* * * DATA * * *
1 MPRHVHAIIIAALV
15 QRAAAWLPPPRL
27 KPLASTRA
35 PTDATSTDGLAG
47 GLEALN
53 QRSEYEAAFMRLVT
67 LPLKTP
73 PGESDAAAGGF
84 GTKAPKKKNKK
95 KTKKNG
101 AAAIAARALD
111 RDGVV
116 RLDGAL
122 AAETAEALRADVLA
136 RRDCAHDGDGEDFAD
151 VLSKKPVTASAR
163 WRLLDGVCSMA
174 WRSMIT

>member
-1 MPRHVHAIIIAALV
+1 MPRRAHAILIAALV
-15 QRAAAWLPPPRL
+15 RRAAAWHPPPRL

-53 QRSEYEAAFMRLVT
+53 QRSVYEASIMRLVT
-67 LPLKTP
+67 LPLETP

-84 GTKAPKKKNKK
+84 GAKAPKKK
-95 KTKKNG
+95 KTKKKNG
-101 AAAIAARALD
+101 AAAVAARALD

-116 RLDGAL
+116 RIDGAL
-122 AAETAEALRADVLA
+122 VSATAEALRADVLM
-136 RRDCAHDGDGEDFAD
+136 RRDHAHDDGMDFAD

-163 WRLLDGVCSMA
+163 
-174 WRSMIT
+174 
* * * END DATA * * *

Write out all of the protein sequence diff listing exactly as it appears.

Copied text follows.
1 MPRHVHAIIIAALV
15 QRAAAWLPPPRL
27 KPLASTRA
35 PTDATSTDGLAG
47 GLEALN
53 QRSEYEAAFMRLVT
67 LPLKTP
73 PGESDAAAGGF
84 GTKAPKKKNKK
95 KTKKNG
101 AAAIAARALD
111 RDGVV
116 RLDGAL
122 AAETAEALRADVLA
136 RRDCAHDGDGEDFAD
151 VLSKKPVTASAR
163 WRLLDGVCSMA
174 WRSMIT

>member
-1 MPRHVHAIIIAALV
+1 MPRRAHAILIAALV
-15 QRAAAWLPPPRL
+15 RRAAAWHPPPRL

-53 QRSEYEAAFMRLVT
+53 QRSVYEASIMRLVT
-67 LPLKTP
+67 LPLETP

-84 GTKAPKKKNKK
+84 GAKAPKKK
-95 KTKKNG
+95 KTKKKNG
-101 AAAIAARALD
+101 AAAVAARALD

-116 RLDGAL
+116 RIDGAL
-122 AAETAEALRADVLA
+122 VSATAEALRADVLM
-136 RRDCAHDGDGEDFAD
+136 RRDHAHDDGMDFAD

-163 WRLLDGVCSMA
+163 
-174 WRSMIT
+174 